Prescription opioid abuse is a serious public health issue, and states and the federal government are currently working on addressing the issue in a variety of ways, from increasing physician training on opioid prescription and establishing prescription guidelines to taking stricter disciplinary measures against physicians accused of prescription opioid abuse.
Last year, for instance, the Centers for Disease Control and Prevention published a set of recommendations for primary care physicians in the prescription of opioids for managing chronic pain. The recommendations address not only when opioids should be prescribed for chronic pain, but also risk assessment and handling patient harm resulting from opioid use. The CDC guideline also makes recommendations for opioid “selection, dosage, duration, follow-up, and discontinuation.”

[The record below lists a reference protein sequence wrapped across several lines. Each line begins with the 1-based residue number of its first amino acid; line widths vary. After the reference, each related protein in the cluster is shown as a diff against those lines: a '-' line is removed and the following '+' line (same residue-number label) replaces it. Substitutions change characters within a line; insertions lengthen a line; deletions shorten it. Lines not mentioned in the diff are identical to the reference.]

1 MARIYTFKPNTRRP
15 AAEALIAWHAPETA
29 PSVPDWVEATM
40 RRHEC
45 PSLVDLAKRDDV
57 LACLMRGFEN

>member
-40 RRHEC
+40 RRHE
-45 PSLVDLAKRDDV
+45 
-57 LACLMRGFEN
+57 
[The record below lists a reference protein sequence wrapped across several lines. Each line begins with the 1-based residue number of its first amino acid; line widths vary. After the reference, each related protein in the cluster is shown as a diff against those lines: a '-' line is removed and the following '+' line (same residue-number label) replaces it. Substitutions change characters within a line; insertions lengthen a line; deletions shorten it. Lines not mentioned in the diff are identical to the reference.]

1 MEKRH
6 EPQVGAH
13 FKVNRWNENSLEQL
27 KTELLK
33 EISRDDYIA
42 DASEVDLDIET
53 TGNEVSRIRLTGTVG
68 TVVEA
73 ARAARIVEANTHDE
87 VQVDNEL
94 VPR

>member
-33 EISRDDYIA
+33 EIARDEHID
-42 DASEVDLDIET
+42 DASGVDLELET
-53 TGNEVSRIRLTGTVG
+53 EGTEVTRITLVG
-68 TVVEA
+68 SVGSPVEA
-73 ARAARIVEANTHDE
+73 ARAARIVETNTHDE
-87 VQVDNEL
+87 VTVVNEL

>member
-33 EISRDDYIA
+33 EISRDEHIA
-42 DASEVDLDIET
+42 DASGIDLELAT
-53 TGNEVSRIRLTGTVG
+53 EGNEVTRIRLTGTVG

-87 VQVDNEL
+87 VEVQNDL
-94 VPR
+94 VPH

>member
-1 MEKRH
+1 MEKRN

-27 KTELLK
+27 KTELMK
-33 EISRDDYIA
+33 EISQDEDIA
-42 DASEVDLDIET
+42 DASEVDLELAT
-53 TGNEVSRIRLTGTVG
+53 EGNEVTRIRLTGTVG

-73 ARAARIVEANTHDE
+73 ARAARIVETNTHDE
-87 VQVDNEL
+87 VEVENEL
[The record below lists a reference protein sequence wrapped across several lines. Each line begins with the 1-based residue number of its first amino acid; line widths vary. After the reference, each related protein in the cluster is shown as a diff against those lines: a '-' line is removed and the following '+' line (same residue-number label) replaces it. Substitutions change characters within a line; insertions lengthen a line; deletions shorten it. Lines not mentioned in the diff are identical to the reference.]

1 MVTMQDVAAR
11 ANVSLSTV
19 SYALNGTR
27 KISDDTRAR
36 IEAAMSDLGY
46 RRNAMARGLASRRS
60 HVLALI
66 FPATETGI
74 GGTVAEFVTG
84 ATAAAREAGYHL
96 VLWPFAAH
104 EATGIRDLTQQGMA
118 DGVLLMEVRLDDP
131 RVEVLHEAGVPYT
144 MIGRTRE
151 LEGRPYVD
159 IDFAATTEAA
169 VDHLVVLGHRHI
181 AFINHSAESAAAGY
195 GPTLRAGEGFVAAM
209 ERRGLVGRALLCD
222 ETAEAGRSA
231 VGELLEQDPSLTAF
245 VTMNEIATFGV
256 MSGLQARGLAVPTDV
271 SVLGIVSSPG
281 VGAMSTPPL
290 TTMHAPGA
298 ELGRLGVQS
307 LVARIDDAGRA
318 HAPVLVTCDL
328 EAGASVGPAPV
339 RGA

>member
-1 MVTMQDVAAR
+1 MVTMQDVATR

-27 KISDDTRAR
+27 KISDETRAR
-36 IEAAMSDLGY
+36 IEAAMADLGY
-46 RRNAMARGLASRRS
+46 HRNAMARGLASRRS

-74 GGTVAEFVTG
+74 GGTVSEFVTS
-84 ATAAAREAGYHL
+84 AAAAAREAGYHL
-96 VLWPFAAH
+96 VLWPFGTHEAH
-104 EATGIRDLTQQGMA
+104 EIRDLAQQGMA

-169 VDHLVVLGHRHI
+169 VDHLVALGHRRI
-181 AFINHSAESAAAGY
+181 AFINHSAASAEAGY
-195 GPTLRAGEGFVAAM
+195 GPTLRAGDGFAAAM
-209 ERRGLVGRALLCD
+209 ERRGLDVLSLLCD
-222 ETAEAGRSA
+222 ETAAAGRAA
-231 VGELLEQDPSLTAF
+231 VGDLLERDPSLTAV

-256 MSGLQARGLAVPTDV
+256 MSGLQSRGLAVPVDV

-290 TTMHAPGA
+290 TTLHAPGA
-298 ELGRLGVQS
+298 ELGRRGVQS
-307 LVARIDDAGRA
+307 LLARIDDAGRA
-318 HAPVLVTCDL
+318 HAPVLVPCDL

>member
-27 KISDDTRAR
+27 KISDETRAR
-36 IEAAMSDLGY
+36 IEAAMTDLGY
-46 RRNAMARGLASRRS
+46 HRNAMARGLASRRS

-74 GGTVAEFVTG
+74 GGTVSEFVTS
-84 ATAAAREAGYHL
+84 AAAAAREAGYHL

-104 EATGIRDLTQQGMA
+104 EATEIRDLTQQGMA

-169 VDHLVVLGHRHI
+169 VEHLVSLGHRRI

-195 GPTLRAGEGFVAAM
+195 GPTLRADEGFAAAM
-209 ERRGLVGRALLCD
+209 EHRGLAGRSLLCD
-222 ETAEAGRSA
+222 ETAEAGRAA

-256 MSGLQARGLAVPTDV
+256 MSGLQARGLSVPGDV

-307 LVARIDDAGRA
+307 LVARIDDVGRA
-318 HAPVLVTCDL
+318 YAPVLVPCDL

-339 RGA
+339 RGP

The CDC recommendations for opioid prescription may be helpful for physicians to an extent, but they are voluntary, meaning that physicians still have to their own exercise discretion in prescribing opioids for chronic pain patients. There is, of course, a need for physicians to exercise sound judgment in prescribing opioids, particularly for patients with chronic pain. As significant as the problem of narcotics prescription abuse is, though, it isn’t always the case that physicians who are accused of prescription abuse are in the wrong.
There can certainly be valid disagreements between physicians about prescribing opioids, particularly when it comes to managing chronic pain. Some physicians may take a very conservative approach, avoiding the prescription of narcotics whenever possible. Others are more liberal in their approach to narcotics prescription, though without being abusive. Exactly where the line needs to be drawn is not always clear, and this can sometimes result in problems for physicians who are just trying to help their patients.
In our next post, we’ll continue looking at this issue, and the importance of working with experienced legal counsel to manage liabilities surrounding opioid prescription.